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COVID-19 blow to gender employment parity doesn’t tell the whole story

Women are more likely than men to have lost their job due to COVID-19, but the pandemic could drive greater employment parity in the long-term, CoreData’s latest research has found.

CoreData’s weekly COVID-19 Pulse Check, which has now garnered insights from almost 3,400 Australians, found job loss is slightly more prevalent among women (19.3 per cent vs 17.3 per cent of men) but income loss more prevalent among men (40.3 per cent vs. 36.9 per cent).

On the surface, this suggests men may be more impacted than women.  However, with men reporting financial safety nets in the form of secondary employment or income from investments far more commonly than women (45.4 per cent vs. 27.8 per cent), men are more likely to be reporting loss of secondary income than women.   

Recently released ABS labour market figures support our finding that COVID-19 is having a disproportionate impact on women when it comes to employment.  

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The Bankwest Curtin Economics Centre summarises the current labour force trends as showing under-employment impacting men to a greater extent, while women are more impacted by unemployment, as our findings also suggest.

Employment impact far-reaching for working women, casuals

What the ABS data can’t tell us about, however, is the strain on working Australians during the COVID-19 crisis (note 1).  More than a quarter of working women (25.6 per cent) and one in five working men (20.2 per cent) are worried about losing their job.  This soars to almost half (45.1 per cent) among casual workers, with the gender disparity greatest among part-time workers (26.9 per cent of women vs. 18.4 per cent of men).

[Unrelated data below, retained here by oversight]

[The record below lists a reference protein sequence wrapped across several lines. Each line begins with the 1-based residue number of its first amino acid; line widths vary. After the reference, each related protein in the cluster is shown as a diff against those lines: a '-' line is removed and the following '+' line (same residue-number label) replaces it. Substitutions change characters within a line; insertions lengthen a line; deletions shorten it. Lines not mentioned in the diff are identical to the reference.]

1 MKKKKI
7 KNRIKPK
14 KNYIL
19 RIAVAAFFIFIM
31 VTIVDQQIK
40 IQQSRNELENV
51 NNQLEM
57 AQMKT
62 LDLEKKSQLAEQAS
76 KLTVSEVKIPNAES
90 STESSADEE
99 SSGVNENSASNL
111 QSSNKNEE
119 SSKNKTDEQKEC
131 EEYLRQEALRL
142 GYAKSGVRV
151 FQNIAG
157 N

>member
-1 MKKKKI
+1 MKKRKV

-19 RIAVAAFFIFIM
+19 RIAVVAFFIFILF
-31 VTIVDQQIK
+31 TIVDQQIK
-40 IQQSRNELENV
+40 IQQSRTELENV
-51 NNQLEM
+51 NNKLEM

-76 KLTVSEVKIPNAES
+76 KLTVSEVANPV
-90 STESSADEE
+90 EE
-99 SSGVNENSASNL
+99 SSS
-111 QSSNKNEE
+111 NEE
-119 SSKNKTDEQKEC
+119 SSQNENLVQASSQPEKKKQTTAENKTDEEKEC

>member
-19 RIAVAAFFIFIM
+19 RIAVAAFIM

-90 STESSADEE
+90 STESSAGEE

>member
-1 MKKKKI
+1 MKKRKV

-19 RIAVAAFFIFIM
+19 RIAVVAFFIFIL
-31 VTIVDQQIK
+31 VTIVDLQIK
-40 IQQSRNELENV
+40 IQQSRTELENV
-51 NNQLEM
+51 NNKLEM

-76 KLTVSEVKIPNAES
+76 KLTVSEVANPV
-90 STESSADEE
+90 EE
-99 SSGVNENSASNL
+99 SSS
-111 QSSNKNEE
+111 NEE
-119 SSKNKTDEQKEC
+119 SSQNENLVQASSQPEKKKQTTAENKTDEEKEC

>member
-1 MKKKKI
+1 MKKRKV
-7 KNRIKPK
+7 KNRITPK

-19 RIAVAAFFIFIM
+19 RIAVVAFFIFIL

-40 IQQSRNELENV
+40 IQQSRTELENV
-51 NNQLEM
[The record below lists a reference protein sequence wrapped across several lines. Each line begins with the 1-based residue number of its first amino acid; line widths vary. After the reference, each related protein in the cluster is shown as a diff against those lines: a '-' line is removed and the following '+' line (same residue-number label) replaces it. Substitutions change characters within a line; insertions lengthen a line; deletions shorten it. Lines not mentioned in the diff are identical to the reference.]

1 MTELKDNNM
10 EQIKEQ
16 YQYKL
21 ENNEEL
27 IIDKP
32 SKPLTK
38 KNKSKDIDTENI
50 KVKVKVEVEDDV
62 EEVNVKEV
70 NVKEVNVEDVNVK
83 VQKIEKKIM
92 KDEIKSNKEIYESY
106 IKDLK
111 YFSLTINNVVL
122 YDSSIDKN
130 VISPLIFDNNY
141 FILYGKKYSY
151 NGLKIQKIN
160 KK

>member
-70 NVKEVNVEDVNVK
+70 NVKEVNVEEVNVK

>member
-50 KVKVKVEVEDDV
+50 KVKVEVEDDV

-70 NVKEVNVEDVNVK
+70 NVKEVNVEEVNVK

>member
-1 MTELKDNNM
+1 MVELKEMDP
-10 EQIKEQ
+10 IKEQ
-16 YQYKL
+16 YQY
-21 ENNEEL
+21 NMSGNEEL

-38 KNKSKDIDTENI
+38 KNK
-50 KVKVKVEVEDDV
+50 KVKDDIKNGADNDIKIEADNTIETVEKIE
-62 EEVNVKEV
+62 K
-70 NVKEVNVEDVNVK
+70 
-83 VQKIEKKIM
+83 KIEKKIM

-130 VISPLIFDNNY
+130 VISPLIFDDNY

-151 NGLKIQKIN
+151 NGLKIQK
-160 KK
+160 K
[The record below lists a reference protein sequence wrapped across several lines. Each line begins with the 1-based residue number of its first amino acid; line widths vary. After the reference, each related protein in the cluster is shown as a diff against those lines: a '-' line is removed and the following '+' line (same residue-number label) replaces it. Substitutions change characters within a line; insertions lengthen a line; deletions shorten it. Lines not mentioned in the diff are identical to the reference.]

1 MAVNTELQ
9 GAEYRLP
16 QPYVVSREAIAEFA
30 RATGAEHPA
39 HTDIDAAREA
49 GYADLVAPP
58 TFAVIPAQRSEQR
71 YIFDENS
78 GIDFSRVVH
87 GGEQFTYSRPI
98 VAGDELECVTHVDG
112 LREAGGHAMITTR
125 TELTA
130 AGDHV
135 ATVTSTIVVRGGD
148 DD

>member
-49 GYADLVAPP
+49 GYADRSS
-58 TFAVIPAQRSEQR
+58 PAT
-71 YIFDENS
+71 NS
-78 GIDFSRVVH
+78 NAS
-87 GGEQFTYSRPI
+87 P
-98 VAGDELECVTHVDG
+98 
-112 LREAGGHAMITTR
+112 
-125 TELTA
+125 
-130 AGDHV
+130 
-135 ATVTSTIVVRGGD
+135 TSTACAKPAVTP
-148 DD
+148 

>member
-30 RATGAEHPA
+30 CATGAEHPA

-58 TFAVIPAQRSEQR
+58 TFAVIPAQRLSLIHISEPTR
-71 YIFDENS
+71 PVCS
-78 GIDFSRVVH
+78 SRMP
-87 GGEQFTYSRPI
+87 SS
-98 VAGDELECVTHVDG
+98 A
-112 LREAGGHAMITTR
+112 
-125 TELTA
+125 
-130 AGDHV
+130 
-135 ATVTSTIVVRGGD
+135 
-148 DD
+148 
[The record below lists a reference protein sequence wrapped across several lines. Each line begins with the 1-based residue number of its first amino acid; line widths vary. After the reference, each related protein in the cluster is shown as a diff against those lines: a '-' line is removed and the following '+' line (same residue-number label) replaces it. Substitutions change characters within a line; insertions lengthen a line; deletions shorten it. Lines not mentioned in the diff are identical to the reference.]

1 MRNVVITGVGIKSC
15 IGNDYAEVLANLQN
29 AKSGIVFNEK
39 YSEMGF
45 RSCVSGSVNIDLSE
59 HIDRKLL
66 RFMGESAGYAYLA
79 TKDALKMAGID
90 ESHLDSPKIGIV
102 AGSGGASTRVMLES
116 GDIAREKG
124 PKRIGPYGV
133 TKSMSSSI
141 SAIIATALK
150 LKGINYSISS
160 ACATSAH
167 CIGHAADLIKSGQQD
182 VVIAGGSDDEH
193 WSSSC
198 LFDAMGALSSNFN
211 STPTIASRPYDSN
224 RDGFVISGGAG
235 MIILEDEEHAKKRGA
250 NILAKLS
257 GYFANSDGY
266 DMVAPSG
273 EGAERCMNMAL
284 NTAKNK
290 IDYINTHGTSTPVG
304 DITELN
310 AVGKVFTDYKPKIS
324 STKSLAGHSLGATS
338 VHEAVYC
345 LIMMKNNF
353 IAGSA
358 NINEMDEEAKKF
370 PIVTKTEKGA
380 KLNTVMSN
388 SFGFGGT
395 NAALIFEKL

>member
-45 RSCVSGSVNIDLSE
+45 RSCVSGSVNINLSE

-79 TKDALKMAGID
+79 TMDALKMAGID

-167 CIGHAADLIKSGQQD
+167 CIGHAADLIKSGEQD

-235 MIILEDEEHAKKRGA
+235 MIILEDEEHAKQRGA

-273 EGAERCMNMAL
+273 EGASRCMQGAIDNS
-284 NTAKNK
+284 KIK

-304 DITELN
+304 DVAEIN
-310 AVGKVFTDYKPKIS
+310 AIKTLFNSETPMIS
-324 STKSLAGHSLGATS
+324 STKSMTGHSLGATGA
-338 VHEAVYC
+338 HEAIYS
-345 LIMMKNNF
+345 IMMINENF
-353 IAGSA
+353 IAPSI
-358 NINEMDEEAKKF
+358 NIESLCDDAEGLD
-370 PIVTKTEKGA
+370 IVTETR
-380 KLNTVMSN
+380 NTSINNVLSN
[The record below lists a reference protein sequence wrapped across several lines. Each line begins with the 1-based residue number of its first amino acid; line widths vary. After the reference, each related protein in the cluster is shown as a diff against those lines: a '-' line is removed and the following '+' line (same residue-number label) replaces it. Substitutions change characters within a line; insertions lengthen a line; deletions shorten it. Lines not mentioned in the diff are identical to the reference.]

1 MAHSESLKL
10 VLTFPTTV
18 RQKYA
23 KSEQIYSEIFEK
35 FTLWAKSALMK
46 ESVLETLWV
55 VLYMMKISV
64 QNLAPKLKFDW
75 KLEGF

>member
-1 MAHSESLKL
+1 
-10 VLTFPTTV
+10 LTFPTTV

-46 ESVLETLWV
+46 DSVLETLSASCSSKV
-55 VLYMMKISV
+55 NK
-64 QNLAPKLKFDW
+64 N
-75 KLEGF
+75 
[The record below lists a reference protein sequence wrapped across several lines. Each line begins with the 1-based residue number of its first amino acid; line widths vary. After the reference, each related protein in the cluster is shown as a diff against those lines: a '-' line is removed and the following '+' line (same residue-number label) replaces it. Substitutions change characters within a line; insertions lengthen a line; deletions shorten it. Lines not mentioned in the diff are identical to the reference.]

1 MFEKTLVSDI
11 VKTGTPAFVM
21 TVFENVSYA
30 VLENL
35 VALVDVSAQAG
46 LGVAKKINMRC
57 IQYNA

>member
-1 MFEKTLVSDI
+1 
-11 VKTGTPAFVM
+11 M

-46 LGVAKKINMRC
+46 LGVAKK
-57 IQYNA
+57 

The greater reliance among women on their primary income source may be contributing to the heightened fears about job security, with the consequences of job loss likely to be more keenly felt.  For casual workers, the lack of paid entitlements and notice periods is likely contributing to their job security fears. 

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The impact of unemployment on wellbeing is well-established and we see this among respondents who told us they had recently lost their job due to COVID-19.  But working Australians are facing a range of challenges, which are more prevalent among working women.   

In addition to worrying about job loss, working women reported feeling overwhelmed at almost the same rate as unemployed Australians, and were almost twice as likely as working men (20.4 per cent vs. 11.4 per cent) to have been feeling this way in recent weeks.   This feeling is even more prevalent among women in casual employment, almost a quarter of who report feeling overwhelmed.  Working women were also more likely to say that COVID-19 had negatively affected their mental health (58.3 per cent) than working men (44.4 per cent).  

Overall, a quarter of Australians told us COVID-19 had negatively impacted  their family relationships.  While financial stress is known to be a contributor to relationship breakdown, negative impact on family relationships was slightly more prevalent among working women and even more common among women working part-time, which at 29.5 per cent was higher than among those who had recently lost their job  (28.4 per cent).